What Is A First Cousin, Twice Removed
Submitted by George Mason
If someone walked up to you and said, Howdy, I’m your third cousin, twice removed, would you have any idea what they meant? Most people have a good understanding of basic relationship works such as Mother, Father, Aunt, Uncle, Brother, and Sister, but what about the relationship terms we don’t use in everyday speech? Terms like second cousin and first cousin, once removed? We don’t tend to speak about our relationships in such exact terms (cousin seems good enough when you are introducing one person to another), so most of us aren’t familiar with what these words mean.
Sometimes, especially when working on a family history, it is handy to know how to describe your family relationships more exactly. The definitions below should help you out.
Your first cousins are the people in your family who have two of the same grandparents as you. In other words, they are the children of your aunts and uncles.
Your second cousins are the people in your family who have the same great-grandparents as you, but not the same grandparent.
Third, Fourth, and Fifth Cousins
Your third cousins have the same great-great grandparents, fourth cousins have the same great-great-great grandparents, etc.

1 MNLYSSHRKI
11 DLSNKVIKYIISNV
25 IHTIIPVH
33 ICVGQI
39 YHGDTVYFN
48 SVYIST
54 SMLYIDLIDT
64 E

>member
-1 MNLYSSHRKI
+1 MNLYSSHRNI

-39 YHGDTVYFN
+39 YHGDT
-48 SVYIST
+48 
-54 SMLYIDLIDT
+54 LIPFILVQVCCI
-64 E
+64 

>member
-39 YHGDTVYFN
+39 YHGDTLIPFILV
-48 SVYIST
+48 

When the word removed is used to describe a relationship, it indicates that the two people are from different generations. You and your first cousins are from the same generation, so the term removed is not used to describe your relationship.
Your mothers first cousin is your first cousin, once removed. This is because your mothers first cousin is from an earlier generation the one-generation difference equals once removed.
Twice removed means that there is a two-generation difference. You are two generations younger than a first cousin of your grandmother, so you and your grandmothers first cousins are first cousins, twice removed.
Relationship Charts Simplify Everything
The chart below will help you find the relationship between two individuals. To use this chart
- Pick two people in your family and figure out which ancestor they have in common.
For example, if you choose yourself and a cousin, you would have a grandparent in common.
- Look at the top row of the chart and find the first persons relationship to the common ancestor.
- Look at the far left column of the chart and find the second persons relationship to the common ancestor.
- Determine when the row and column containing those two relationships meet.